Unfortunately, the studies that suggest there may be a protective effect of body fat are often the ones that get more news coverage; but this does a disservice to an already overweight and nutritionally misguided public, allowing them to believe that excess body fat won’t harm their health. The truth is there is no concrete evidence to support this paradox.
There are many studies that show elevated LDL cholesterol, hypertension, elevated triglycerides, inflammation, and blood glucose – are all exacerbated by excess body fat, and overweight/obesity itself is considered a risk factor.1-3
However, BMI, which only takes into account height and weight, is not an accurate indicator of body fatness. BMI does not distinguish between fat mass and lean mass, nor does it take into account fat distribution (visceral fat vs. subcutaneous fat). Many people whose weights are within the “normal” BMI range are still carrying excess fat. Plus, there are numerous medical conditions that contribute to a low BMI including unintentional weight loss, depression, anxiety, autoimmune diseases, cancers, and digestive disorders. In the elderly especially, a low BMI may be an indicator of muscle loss and frailty rather than an indicator of a healthy low level of body fat. In short, people who are thinner are not necessarily healthier.
A new study is helping to clear this issue up A cohort of almost 300,000 people in the UK (age 40-69) were followed for an average of 5 years. Their first analysis puts the optimal range of BMI for heart disease prevention at 22-23 kg/m2. It was a “J-shaped” association, meaning risk rose both above and below the 22-23 range. Then the researchers went further. They used multiple measures of body fatness to get a more accurate picture: waist circumference, waist-to-hip ratio, waist-to-height ratio, and percent body fat.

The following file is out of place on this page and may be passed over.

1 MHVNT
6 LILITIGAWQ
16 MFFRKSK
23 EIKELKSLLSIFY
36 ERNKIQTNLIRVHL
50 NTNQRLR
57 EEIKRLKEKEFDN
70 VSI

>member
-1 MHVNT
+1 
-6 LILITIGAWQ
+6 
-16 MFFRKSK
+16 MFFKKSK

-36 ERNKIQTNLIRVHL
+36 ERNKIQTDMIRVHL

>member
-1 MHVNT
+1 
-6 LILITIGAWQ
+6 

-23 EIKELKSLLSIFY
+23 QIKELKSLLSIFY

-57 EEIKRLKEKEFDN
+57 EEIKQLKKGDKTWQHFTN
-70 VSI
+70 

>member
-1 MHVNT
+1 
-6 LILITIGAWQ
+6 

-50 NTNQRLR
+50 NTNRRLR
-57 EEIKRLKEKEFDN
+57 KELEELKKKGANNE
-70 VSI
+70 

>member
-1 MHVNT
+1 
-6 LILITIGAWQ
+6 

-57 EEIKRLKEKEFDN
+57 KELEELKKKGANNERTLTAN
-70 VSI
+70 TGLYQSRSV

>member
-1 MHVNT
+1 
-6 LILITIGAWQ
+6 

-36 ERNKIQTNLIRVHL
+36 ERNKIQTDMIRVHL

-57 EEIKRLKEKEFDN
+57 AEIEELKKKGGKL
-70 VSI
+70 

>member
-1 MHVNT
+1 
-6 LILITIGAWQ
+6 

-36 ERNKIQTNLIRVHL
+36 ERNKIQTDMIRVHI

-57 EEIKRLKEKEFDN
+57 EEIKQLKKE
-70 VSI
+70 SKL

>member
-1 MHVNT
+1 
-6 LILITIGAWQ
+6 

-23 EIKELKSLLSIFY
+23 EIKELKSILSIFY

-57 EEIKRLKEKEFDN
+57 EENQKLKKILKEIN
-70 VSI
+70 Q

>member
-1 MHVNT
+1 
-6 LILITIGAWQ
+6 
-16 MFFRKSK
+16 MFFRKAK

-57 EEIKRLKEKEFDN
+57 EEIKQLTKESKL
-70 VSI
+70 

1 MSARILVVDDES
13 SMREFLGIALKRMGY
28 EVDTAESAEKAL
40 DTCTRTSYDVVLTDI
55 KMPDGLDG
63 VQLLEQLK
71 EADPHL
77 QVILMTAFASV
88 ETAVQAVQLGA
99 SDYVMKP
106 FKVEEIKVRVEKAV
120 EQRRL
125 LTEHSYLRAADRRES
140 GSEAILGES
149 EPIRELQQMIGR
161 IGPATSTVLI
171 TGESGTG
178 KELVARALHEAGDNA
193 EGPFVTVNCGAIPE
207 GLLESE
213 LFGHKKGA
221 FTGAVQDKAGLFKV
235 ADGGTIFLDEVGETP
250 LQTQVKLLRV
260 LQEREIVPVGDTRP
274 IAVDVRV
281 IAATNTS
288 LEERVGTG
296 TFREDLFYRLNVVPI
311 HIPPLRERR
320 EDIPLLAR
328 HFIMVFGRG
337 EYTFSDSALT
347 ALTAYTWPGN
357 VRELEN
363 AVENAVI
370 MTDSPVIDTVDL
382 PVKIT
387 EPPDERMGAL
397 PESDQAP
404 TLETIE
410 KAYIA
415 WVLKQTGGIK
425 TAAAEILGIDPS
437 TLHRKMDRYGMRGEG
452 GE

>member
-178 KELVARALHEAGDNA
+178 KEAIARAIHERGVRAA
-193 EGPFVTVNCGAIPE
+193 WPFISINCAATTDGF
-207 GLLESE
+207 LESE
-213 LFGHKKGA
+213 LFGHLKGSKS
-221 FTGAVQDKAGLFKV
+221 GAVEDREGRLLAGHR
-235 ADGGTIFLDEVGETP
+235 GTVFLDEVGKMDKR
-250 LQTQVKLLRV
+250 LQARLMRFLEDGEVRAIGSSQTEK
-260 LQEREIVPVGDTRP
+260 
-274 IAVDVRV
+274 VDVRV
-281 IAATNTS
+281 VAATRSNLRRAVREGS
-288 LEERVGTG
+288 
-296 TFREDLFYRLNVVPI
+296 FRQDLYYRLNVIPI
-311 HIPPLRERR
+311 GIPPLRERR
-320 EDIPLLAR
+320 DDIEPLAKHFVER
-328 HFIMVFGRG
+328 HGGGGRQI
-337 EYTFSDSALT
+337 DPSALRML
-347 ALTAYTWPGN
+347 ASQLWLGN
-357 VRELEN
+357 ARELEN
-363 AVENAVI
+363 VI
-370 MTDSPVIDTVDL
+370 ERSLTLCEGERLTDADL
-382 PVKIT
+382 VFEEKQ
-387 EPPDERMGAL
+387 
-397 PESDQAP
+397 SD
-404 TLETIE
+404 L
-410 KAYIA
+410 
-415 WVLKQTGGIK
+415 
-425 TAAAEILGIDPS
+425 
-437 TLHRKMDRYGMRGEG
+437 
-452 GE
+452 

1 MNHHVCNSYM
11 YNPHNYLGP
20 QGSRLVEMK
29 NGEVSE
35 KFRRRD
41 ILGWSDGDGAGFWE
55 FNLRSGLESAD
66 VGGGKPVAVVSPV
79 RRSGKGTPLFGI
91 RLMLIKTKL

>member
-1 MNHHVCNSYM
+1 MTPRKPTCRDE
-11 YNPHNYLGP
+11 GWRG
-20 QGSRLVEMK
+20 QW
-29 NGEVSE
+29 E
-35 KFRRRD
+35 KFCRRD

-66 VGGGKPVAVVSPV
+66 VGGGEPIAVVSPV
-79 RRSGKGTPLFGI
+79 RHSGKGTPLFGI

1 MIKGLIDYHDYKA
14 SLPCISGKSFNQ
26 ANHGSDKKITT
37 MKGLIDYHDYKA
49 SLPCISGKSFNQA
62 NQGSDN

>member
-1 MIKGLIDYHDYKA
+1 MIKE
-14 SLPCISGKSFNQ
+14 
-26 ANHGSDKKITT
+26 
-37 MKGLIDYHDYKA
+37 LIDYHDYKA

Ultimately the researchers found using BMI produces different results than the other indicators. BMI was the only one that showed an increase in risk at the low end (<18.5 kg/m2). When they excluded smokers and participants with pre-existing diseases, the increase in risk associated with low BMI almost disappeared.
The more accurate measures of body fatness – body fat percentage, waist circumference, waist-to-hip-ratio, and waist-to-height ratio – showed a clear trend: more body fat, greater risk.4
The researchers concluded that the obesity paradox observation mainly occurs due to confounding effects of disease and other factors on BMI, and that the “public misconception of a potential ‘protective’ effect of fat on CVD risk should be challenged.”4
As discussed above, a low BMI is often an indicator of disease, rather than an indicator of a healthy weight resulting from healthful eating. The standard American diet (SAD) is fattening. If someone is eating the SAD and is not overweight, there is likely something wrong.
The dramatic weight loss-promoting effect of the Nutritarian diet contributes to cardiovascular protection. A 2015 study published in the American Journal of Lifestyle Medicine analyzed and reported weight loss results provided by 75 obese patients who had switched to a Nutritarian diet. The average weight loss was 55 pounds after three years, which means they kept the weight off long-term.5